Evans Brothers Free From Pennsylvania Prison After Clemency The Evans brothers are now home in Philadelphia after decades in prison. Convicted of second degree murder, they had few options for release in Pennsylvania under current law.

Brothers Who Expected To Die In Pennsylvania Prison Now Free After Clemency

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Two brothers who expected to die in prison are now free and home in Philadelphia. NPR's Carrie Johnson featured their case in a story she did earlier this month. Here's her update.

CARRIE JOHNSON, BYLINE: Wyatt and Reid Evans spent 37 years behind bars for their part in a carjacking gone bad. The brothers didn't intend to take a life in 1980. They stole a car and dropped off the driver at a pay phone booth. But the man later died of a heart attack. The brothers refused a plea deal and were convicted of second-degree murder. Under Pennsylvania law, that meant life.

KRIS HENDERSON: There's a lot that they've missed in their lives being in prison.

JOHNSON: That's Kris Henderson, executive director of the Amistad Law Project, which worked on a legal case with the Evans brothers.

HENDERSON: The daughter of the man who died in their case, you know, she wanted them to be home.

JOHNSON: Following an NPR story this month, now they are. Lieutenant Governor John Fetterman has been trying to revamp the pardons and commutations process.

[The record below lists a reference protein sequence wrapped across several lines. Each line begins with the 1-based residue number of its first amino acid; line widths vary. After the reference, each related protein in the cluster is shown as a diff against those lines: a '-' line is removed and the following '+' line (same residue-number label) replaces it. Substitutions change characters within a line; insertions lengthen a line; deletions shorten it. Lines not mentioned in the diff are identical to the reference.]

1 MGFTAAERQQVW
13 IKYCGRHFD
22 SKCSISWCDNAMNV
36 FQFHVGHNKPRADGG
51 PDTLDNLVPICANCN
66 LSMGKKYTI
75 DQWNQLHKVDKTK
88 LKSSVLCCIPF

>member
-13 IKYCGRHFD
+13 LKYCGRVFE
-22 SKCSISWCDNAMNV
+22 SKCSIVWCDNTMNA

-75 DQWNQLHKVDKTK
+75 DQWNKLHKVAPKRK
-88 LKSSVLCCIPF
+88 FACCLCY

JOHN FETTERMAN: Just this past Friday, we got 13 individuals out that were condemned to die in prison. In most cases, a majority of them never directly took a life.

JOHNSON: The pardon board had approved clemency for the Evans brothers and 11 others months ago, but it took a while before Pennsylvania Governor Tom Wolf finally signed the papers that would lead to their release. A lawsuit over the issue is moving through the courts. Fetterman says the state legislature should take the wheel and tweak the law for the people still in prison.

FETTERMAN: And this would be an elegant, quick solution to addressing something that has been a grave miscarriage of justice here in Pennsylvania. This is not justice. The penalty does not fit the crime.

JOHNSON: Henderson, a lawyer for the Evans brothers, says they're getting used to life on the outside. They were arrested at age 18 and 19. Now they're middle-aged men.

HENDERSON: And there's a lot of shifts that have happened really quickly in their lives. They're very much still getting settled.

JOHNSON: For now, Henderson says, they're keeping a low profile, spending time with their ailing father and thinking about starting their own families someday.

Carrie Johnson, NPR News.


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